After the baseball debacle of last summer, you'd think I'd have learned my lesson regarding picking my kids activities for them. Those three months were among the hardest of my son's life, and were perhaps even more painful for my husband and me. My son told me he didn't want to sign up. And whether it was wishful thinking he'd discover his inner Ryan Braun (minus the steroids thing), or perhaps my latent sadomasochistic streak, I signed him up anyway.
Every at bat was excruciating, and after the final strike out of the season I swore to myself I'd forever let the kids take the lead on their activity choices from that day on.
As it turns out I was, as I am so often prone to do, lying to myself. Because as my inbox is deluged daily with more after school lessons, weekend enrichment opportunities and summer camps (in February?) than I have the children, cash or carpooling ability to take advantage of, I am finding myself wanting to make gentle suggestions, if not downright demands, on what they should be getting involved in.
For example, the baseball-hater has informed me that this spring will likely mark the end of his rather non-illustrious soccer career. And I am perfectly okay with that. Neither of us is very good at keeping track of multiple pairs of shoes, especially ones with little pointy spikes on the bottom. But what I really think he's trying to tell me is that he'd like to be done with sports forever. And I am not sure I'm okay with that. The kid has a tremendous amount of sixth-grade-boy energy and it has to be burned off somewhere that isn't the living room. I'm pretty flexible. He could try something solo, like golf. Or something exotic, like capoeira , the Brazilian martial art. Or even something like archery. But he has to do something physical---my choice, not his.
And my desire to steer the "activity boat" is even more pronounced with my nine-year-old. I am sure it's some Freudian mother/daughter thing, but it bothers me how much I want her to like the same things that I liked as a kid. So I'm pushing for another crack at sleepaway camp this summer. Or at least a local day camp. I want her to ride horses, swim in a lake and make lanyards out of gymp.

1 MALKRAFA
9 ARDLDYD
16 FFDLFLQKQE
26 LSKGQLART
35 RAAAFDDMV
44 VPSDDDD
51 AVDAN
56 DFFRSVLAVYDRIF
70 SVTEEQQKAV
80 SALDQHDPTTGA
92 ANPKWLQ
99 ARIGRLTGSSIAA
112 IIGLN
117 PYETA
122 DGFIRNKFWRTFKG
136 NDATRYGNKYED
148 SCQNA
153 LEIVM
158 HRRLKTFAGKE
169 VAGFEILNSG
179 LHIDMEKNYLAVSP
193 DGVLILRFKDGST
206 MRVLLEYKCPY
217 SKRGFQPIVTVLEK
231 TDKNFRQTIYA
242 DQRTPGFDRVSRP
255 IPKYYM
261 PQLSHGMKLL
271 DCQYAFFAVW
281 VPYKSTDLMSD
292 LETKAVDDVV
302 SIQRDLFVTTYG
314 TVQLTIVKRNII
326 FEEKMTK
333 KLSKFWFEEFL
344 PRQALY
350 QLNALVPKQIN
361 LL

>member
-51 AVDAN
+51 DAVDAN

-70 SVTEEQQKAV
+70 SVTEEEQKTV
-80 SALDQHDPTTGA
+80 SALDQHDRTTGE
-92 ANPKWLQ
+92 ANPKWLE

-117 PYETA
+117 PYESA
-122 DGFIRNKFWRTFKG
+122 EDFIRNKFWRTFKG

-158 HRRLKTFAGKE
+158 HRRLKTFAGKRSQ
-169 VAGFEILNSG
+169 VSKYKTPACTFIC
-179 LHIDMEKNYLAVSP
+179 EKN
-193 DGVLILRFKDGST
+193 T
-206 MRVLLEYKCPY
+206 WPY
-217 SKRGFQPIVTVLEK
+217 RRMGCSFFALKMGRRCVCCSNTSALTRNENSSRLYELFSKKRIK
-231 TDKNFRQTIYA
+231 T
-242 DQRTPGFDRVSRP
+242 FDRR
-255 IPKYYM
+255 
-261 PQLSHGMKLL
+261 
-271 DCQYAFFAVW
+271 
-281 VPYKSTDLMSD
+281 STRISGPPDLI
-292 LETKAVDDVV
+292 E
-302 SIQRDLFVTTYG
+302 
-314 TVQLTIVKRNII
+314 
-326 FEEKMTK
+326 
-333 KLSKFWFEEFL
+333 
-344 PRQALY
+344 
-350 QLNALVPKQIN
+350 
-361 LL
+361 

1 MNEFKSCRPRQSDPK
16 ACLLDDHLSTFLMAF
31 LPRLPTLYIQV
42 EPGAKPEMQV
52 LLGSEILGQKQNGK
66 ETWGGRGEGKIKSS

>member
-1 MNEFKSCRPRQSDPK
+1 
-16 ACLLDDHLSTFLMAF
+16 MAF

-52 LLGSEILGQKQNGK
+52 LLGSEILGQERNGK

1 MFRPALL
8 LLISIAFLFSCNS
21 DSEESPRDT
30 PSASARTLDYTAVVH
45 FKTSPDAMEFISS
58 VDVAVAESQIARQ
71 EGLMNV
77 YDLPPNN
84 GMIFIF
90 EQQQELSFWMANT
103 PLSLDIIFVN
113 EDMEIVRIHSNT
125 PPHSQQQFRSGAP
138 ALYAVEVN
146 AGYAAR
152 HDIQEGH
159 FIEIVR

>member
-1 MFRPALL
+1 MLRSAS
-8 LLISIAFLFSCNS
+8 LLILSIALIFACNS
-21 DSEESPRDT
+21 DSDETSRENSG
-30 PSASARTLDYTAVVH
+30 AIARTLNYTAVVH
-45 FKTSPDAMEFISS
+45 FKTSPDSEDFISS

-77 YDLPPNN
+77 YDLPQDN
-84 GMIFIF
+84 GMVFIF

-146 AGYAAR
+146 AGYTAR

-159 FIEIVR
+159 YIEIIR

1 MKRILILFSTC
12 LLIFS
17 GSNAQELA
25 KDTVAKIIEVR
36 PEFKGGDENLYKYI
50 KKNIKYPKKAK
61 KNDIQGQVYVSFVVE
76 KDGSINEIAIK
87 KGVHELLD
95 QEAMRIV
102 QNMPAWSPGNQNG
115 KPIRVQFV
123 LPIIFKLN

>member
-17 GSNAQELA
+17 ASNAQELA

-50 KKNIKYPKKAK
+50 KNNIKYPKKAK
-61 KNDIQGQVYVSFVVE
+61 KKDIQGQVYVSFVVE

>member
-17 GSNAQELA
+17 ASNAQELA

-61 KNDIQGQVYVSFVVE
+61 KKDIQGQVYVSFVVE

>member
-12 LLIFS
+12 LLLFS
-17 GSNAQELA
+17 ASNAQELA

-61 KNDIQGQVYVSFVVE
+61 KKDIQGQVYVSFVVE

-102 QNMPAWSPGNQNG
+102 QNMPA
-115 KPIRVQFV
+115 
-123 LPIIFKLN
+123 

But she doesn’t want to hear about nature walks or campfires. She just wants to take art classes. Not arts and crafts classes, mind you -- she doesn't seem to have my same undying respect for the friendship bracelet. Instead, she's looking for instruction in figure drawing, watercolor painting and sculpting. Sure, a mom can hope that her little girl may yet discover the joy of cabin life. But I guess I should be counting my blessings that she has a great place to learn the stuff she's interested in, right down the street.
Monroe Street Fine Arts Center , celebrating its 15th anniversary this month, is a pretty happening place. From the guitar and violin lessons my kids never quite took to, to open art studios, to the fine art instruction my daughter is clamoring for, the Center offers a great opportunity for kids to indulge their creativity. And I don't doubt for a second my daughter would be just as happy learning to paint landscapes as horseback riding through them this coming summer.
So perhaps I've learned my lesson. And I will let her take the lessons she really wants to take.
And I'm sure I could ask the director of MSFAC if they'd consider a class in gymp or macramé.comments powered by Disqus
The recent shift in the weather is just another sign that autumn is fast approaching. That means one of my favorite activities is just around the corner -- apple picking. My husband and I have been picking apples every fall since before our kids were born.
I have a lot of questions about what to put on my eight-month-olds' plates -- and, if I'm honest, a deep and abiding fear of putting the wrong thing there. Did I start them on solid foods at the right time? What's the deal with baby-led weaning -- how much self-feeding should they be doing? At what age should I give them potential allergens like shellfish or nut products?
Lily the potbellied pig arrived at Heartland Farm Sanctuary blind, lethargic and too overweight to walk. The children of Heartland's summer day camp program took it upon themselves to put the curl back in her tail.
Is it just me or does each summer seem to go by quicker than the last? The end of summer is upon us and for many families this means the start of a new school year.